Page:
Table of Contents:
The Bridges of Konigsberg
The Value of Pi
Prime Numbers
Famous Paradoxes
The Problem of Points Proof of the Pythagorean Theorem

Let us continue our fictional story of Pascal and Fermat.
Perhaps Pascal would write:
Dear Pierre,
Let us take another look at your solution to our game. It seems to me that if we could discover a general way to compute the number of outcomes that go in your favor, then we would be well on our way to a general solution. Any outcome that featured two or more heads turning up meant a win for you. The total number of such outcomes is equivalent to the number of ways to choose two objects from four, plus the number of ways to choose three objects from four, plus the number of ways to choose four objects from four. Here the 'events' of the coin coming up in your favor become 'objects' in our counting terminology. Let us denote the number of ways to choose to choose r objects from n objects as nCr. Thus I think the likelihood that you would have won the game is given by:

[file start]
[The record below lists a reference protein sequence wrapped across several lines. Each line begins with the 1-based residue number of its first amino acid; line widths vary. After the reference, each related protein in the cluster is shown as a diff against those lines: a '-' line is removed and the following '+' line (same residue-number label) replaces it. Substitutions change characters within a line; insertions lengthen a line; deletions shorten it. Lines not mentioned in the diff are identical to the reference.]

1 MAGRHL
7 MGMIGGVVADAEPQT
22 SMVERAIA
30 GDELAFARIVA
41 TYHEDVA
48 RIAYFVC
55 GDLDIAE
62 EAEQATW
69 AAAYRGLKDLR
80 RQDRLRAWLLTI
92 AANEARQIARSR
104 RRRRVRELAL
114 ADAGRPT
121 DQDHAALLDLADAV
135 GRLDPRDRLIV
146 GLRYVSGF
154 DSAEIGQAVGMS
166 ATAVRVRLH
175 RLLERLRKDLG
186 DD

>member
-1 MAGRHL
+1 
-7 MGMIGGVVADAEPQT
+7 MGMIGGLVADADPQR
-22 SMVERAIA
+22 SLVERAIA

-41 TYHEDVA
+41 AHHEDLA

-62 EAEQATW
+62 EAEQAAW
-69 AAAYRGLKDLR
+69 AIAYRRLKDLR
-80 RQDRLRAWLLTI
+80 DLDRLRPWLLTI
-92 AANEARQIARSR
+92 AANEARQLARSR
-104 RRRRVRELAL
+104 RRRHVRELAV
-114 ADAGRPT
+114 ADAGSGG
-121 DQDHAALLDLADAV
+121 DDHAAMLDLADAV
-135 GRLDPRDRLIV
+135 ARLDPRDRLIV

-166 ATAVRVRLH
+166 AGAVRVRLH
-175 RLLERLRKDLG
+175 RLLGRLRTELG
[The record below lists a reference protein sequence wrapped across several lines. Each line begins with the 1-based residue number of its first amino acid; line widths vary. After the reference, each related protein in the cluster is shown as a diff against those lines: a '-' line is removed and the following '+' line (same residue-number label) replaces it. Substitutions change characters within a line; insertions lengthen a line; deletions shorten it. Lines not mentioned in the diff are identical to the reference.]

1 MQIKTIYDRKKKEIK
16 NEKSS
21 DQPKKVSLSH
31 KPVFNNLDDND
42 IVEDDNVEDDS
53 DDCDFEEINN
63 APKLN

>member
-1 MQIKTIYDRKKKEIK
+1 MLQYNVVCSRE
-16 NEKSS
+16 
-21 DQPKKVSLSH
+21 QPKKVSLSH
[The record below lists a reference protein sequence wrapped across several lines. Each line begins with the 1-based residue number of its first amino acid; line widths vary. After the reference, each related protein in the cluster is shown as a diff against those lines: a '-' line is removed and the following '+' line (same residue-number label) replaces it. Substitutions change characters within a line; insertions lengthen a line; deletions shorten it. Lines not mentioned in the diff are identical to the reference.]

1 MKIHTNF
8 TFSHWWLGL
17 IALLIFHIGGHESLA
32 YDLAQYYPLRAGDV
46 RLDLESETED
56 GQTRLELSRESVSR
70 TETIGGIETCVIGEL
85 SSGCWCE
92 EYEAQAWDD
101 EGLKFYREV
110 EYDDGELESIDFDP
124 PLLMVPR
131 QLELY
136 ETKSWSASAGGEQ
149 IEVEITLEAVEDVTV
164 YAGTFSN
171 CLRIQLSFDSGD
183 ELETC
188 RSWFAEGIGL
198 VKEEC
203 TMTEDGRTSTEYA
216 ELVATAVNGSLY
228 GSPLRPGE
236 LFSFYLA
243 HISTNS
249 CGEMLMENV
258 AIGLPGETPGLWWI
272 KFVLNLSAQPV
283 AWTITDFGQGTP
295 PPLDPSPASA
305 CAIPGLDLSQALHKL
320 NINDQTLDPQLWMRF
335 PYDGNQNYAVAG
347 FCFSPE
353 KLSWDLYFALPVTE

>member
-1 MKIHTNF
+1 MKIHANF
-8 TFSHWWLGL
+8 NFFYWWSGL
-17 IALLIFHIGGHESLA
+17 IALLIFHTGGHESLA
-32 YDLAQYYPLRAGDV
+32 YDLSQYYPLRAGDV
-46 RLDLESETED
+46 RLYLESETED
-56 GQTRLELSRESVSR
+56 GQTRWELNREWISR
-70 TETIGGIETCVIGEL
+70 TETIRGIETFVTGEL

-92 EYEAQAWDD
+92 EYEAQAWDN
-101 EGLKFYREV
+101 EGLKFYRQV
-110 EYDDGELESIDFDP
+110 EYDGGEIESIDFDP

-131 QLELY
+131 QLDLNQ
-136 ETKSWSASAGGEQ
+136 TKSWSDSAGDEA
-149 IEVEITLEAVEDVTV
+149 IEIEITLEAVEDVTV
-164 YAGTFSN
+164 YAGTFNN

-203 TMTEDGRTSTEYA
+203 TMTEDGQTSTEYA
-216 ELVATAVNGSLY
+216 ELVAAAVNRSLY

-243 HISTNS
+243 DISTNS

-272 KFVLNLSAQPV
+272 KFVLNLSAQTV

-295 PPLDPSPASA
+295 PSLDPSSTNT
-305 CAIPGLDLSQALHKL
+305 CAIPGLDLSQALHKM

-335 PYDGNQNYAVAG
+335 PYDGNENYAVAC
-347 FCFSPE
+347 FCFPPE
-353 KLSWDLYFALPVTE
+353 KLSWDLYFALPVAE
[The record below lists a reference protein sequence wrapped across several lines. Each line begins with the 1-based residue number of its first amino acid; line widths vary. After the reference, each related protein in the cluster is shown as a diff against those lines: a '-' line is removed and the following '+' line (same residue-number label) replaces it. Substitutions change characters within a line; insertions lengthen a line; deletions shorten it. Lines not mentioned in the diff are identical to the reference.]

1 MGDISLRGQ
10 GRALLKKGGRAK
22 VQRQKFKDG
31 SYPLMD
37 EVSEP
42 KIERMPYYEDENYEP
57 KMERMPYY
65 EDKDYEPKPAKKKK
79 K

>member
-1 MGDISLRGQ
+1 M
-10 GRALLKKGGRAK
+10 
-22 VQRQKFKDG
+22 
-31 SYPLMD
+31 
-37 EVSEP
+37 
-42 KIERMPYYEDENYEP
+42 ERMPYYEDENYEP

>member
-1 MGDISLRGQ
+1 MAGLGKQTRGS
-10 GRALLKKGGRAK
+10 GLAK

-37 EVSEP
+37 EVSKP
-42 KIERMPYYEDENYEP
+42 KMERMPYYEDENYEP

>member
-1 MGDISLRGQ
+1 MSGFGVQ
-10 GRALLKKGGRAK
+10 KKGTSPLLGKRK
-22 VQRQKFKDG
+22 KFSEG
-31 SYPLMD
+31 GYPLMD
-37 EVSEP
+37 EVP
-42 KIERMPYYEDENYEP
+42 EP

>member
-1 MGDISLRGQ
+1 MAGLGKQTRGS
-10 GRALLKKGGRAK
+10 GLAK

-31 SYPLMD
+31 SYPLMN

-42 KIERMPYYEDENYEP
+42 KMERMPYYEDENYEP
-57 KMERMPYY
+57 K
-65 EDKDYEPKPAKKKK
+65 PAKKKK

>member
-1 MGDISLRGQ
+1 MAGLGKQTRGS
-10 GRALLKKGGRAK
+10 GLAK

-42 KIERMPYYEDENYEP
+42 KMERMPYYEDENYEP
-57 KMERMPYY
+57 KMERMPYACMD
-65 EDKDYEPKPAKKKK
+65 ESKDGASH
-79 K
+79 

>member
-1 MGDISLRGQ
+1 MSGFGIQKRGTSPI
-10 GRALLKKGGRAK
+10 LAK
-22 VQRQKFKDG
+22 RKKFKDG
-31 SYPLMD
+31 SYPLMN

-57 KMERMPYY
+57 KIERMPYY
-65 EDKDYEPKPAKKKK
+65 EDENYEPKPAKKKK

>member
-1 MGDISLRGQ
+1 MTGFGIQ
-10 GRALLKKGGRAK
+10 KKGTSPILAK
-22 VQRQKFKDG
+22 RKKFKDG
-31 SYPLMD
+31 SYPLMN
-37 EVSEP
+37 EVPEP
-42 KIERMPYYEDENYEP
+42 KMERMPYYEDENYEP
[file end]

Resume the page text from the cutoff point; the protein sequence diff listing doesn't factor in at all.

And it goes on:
total outcomes Now, we have previously discussed [see the Dr. Math Combinations Questions Page] how many ways there are to choose r from n, not counting duplicates. We established that this number is
nCr =  r*(r1)*...*2*1 * (nr)*(nr1)*...*2*1
Now, at first it would appear that computing these quotients is also quite tedious. However, I have
noticed that they correspond to the numbers on various rows of my 'adding triangle'
[Pascal's Triangle]  that is, the figure
can be represented by
 * s (sum of entire row) Player 2 should receive
 * s (sum of entire row) Note that for our case this yields ((1+4+6)/(1+4+6+4+1))*100 = 68.75 F. I pray for your friend's swift recovery and hope that all else is well with you, Your Friend Blaise 
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